Abramoff Close to Plea Deal

Federal prosecutors and lawyers for Republican lobbyist Jack Abramoff consulted briefly Friday with a federal judge in Miami as they put the finishing touches on a plea deal that could be announced as early as Tuesday, according to sources familiar with the negotiations.

The plea agreement would secure the lobbyist's testimony against several members of Congress who received favors from him or his clients.

Abramoff and a former partner were indicted in Miami in August on charges of conspiracy and fraud for allegedly lying about their assets to help secure financing to purchase a fleet of gambling boats.

For the past two weeks, pressure has been intensifying on Abramoff to strike a deal with prosecutors since his former business partner, Adam Kidan, pleaded guilty to fraud and conspiracy in connection with the 2000 SunCruz deal.

Abramoff's cooperation would be a boon to an ongoing Justice Department investigation of congressional corruption, possibly helping prosecutors build criminal cases against up to 20 lawmakers and their staff members.

The sources, who requested anonymity because of the sensitive nature of the talks, said the lawyers spoke by phone with U.S. District Judge Paul C. Huck, giving him an update on the plea negotiations. Huck scheduled another status conference for 3:30 p.m. Tuesday.

The deal could be completed before then, the sources said. Abramoff could sign the plea agreement and exchange it with prosecutors via fax over the weekend, they said.

Details of where Abramoff will enter his plea are still being worked out. Abramoff's lawyers have indicated that they want the plea to be made in U.S. District Court in Washington, one of the sources said.

If that happens, Abramoff would plead guilty to charges contained in what is known as a criminal information — a filing made by a federal prosecutor with a defendant's permission that bypasses action by a grand jury.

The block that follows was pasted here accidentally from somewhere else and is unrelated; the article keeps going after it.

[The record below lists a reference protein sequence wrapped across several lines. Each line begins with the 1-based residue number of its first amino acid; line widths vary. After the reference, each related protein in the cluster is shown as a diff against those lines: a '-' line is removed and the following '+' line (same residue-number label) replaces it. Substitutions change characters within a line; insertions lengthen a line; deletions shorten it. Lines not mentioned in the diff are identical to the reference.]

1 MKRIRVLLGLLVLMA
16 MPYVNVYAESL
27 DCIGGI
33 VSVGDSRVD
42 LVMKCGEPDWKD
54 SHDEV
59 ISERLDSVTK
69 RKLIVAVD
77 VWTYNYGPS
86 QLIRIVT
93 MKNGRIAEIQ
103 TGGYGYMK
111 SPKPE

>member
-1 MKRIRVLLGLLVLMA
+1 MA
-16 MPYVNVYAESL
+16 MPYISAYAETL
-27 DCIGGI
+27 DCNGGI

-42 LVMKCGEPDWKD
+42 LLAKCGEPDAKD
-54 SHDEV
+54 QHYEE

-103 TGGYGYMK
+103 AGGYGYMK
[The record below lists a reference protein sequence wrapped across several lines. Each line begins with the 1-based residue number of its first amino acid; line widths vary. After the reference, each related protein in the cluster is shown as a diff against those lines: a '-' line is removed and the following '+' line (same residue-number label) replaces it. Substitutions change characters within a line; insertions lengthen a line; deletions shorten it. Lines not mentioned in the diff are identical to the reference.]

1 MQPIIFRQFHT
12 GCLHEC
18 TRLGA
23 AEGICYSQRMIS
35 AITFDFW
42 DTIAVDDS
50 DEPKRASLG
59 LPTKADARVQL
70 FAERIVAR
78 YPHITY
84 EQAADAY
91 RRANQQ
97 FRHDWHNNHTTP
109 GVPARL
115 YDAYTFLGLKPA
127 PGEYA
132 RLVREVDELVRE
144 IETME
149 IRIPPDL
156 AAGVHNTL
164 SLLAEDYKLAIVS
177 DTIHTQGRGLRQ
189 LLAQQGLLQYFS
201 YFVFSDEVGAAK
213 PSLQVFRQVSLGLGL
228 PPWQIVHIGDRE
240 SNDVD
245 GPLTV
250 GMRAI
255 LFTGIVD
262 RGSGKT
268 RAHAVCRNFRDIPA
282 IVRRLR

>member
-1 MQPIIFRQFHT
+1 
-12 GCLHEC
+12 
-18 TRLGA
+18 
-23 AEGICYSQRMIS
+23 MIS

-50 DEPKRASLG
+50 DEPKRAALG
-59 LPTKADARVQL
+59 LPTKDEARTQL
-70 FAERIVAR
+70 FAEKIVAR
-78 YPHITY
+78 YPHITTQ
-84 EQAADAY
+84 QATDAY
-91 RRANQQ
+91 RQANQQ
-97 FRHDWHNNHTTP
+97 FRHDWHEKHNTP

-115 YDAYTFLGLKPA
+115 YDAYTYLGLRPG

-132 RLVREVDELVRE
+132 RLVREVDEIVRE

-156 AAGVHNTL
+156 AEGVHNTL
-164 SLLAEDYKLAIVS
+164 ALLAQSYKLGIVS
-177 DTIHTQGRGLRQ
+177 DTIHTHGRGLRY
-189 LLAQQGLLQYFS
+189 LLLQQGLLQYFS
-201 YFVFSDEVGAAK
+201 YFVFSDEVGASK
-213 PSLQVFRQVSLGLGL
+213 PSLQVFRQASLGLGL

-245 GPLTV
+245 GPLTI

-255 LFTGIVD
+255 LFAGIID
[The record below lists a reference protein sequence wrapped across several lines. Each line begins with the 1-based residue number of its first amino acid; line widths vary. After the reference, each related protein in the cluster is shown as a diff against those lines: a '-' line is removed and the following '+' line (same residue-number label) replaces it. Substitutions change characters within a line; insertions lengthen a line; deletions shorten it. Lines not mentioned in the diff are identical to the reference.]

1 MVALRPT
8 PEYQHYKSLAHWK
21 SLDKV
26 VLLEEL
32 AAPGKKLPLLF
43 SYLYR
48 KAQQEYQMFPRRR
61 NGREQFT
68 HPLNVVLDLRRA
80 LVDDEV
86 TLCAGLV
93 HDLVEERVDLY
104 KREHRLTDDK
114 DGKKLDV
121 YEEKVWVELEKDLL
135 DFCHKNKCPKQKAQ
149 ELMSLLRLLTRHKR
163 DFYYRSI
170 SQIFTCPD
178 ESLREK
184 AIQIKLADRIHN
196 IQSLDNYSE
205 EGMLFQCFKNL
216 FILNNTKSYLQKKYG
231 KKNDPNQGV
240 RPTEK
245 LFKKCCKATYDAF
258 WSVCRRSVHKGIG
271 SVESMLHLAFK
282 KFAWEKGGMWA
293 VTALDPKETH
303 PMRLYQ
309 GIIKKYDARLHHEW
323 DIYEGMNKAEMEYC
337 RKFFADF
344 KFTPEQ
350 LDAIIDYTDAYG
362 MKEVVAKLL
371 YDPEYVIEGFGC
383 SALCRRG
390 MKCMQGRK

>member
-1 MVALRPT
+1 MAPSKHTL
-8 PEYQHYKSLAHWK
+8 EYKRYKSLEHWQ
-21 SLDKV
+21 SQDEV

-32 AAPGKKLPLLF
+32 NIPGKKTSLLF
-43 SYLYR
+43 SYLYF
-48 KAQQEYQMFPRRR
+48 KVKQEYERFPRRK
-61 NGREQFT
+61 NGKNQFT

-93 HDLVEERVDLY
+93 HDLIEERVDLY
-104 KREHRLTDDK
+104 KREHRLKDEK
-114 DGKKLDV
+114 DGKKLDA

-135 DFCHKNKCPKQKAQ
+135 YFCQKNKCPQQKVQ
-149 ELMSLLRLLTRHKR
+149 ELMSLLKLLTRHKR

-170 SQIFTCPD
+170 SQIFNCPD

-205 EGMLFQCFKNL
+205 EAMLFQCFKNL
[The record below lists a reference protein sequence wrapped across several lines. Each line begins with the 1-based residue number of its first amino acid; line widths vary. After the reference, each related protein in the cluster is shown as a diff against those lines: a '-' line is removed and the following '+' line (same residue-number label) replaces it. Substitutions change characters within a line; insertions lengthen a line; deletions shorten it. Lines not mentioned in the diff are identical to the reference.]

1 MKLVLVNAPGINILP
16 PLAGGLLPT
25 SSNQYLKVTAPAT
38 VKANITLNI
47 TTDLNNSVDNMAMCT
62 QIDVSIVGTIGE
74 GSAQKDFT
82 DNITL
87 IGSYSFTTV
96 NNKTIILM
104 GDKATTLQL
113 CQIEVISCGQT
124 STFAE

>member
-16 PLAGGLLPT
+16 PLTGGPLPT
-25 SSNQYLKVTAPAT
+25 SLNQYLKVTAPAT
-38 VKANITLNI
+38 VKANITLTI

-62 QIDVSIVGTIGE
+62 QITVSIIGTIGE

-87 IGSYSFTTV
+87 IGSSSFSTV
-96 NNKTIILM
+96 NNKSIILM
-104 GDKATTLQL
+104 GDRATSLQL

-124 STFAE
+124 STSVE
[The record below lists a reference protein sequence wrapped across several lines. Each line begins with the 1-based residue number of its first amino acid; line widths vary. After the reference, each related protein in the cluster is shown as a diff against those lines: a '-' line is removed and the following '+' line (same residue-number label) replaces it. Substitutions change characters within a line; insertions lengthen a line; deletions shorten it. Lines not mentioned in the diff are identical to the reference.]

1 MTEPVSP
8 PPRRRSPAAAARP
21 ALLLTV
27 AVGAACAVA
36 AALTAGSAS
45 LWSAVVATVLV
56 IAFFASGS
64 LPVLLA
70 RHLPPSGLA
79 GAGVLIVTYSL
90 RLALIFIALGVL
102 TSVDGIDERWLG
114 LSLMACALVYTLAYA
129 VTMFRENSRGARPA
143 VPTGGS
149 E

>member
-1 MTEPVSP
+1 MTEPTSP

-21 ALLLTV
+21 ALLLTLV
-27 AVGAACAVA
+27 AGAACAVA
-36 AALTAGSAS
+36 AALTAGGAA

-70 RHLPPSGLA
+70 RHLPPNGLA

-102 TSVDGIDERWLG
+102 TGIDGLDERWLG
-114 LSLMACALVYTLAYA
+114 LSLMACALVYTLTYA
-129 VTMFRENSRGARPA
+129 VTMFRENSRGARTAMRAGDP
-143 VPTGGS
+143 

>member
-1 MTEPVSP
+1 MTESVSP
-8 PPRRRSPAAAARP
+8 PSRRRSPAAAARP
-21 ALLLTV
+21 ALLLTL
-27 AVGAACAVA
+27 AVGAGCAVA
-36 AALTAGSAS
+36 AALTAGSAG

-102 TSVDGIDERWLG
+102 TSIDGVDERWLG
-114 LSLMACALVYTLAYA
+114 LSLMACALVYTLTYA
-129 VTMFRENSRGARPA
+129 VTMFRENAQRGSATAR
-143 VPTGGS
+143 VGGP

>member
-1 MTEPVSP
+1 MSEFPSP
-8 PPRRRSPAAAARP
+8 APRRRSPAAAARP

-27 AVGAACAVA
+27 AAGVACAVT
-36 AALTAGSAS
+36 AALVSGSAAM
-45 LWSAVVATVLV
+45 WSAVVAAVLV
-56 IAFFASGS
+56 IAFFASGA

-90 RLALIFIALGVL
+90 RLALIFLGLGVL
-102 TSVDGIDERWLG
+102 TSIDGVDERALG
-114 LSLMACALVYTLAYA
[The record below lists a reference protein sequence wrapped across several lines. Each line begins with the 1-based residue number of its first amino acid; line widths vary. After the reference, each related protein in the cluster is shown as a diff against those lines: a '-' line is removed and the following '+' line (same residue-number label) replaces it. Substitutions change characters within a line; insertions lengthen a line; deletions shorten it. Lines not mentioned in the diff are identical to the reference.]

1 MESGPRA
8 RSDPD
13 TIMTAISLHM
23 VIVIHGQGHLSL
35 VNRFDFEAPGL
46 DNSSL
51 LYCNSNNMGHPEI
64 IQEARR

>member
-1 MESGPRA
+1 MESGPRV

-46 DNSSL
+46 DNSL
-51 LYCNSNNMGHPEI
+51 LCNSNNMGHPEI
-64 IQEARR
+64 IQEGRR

The lawyers could then apprise Huck about the plea and its effect on the case in Miami.

Abramoff and Kidan were indicted for allegedly concocting a fake $23 million wire transfer to make it appear they were putting their own money into the SunCruz deal. Two lenders agreed to provide $60 million in financing for the SunCruz purchase based on that false wire transfer, according to prosecutors.

For months, prosecutors in Washington have focused on whether Abramoff defrauded his Indian tribe clients of millions of dollars and used improper influence on members of Congress.

In a five-year span ending in early 2004, Indian tribes represented by the lobbyist contributed millions of dollars in casino income to congressional campaigns, often routing the money through political action committees for conservative members of Congress who opposed gambling.

Abramoff also provided trips, skybox fundraisers, golf fees, frequent meals, entertainment and jobs for lawmakers' relatives and aides.

Kidan and Abramoff bought SunCruz from Konstantinos "Gus" Boulis, who was slain in 2001 in a gangland-style hit in Fort Lauderdale, Fla. Investigators say Boulis and Kidan were fighting for control of SunCruz; Kidan has denied any involvement in Boulis' death.

Three men were arrested in September on murder charges in Boulis' killing and are awaiting trial.

Michael Scanlon, another former Abramoff associate, pleaded guilty in November in a separate case in Washington.

Scanlon said he helped Abramoff and Kidan buy SunCruz by persuading Rep. Bob Ney, R-Ohio, to insert comments into the Congressional Record that were "calculated to pressure the then-owner to sell on terms favorable" to Abramoff and Kidan.